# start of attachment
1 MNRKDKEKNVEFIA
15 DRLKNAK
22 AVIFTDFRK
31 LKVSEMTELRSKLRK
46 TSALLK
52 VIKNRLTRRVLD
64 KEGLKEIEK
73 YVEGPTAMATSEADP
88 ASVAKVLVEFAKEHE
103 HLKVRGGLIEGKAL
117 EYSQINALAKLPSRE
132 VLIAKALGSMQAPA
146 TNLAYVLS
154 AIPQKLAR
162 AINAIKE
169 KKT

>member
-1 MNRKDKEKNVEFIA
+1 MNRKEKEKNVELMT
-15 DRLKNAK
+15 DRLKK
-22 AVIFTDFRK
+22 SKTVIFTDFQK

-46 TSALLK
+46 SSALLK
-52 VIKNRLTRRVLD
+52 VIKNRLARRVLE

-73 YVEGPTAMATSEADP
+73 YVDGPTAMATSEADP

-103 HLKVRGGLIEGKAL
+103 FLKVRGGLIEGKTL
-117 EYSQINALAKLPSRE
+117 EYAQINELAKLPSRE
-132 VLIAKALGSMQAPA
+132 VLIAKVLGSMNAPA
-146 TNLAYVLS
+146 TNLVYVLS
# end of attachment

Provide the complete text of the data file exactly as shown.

1 MNRKDKEKNVEFIA
15 DRLKNAK
22 AVIFTDFRK
31 LKVSEMTELRSKLRK
46 TSALLK
52 VIKNRLTRRVLD
64 KEGLKEIEK
73 YVEGPTAMATSEADP
88 ASVAKVLVEFAKEHE
103 HLKVRGGLIEGKAL
117 EYSQINALAKLPSRE
132 VLIAKALGSMQAPA
146 TNLAYVLS
154 AIPQKLAR
162 AINAIKE
169 KKT

>member
-1 MNRKDKEKNVEFIA
+1 MNRKEKEKNVELMT
-15 DRLKNAK
+15 DRLKK
-22 AVIFTDFRK
+22 SKTVIFTDFQK

-46 TSALLK
+46 SSALLK
-52 VIKNRLTRRVLD
+52 VIKNRLARRVLE

-73 YVEGPTAMATSEADP
+73 YVDGPTAMATSEADP

-103 HLKVRGGLIEGKAL
+103 FLKVRGGLIEGKTL
-117 EYSQINALAKLPSRE
+117 EYAQINELAKLPSRE
-132 VLIAKALGSMQAPA
+132 VLIAKVLGSMNAPA
-146 TNLAYVLS
+146 TNLVYVLS